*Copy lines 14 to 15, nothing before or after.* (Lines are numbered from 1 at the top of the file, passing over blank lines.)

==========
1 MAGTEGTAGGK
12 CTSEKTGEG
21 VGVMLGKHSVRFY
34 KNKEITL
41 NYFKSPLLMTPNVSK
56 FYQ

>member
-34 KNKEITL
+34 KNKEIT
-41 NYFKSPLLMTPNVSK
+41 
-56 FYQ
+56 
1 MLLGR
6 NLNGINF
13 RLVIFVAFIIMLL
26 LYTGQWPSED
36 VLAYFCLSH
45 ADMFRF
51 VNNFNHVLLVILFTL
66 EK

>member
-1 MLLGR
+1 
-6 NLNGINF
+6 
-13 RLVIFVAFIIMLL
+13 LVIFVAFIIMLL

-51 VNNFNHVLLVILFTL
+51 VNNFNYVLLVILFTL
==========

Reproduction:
1 MLLGR
6 NLNGINF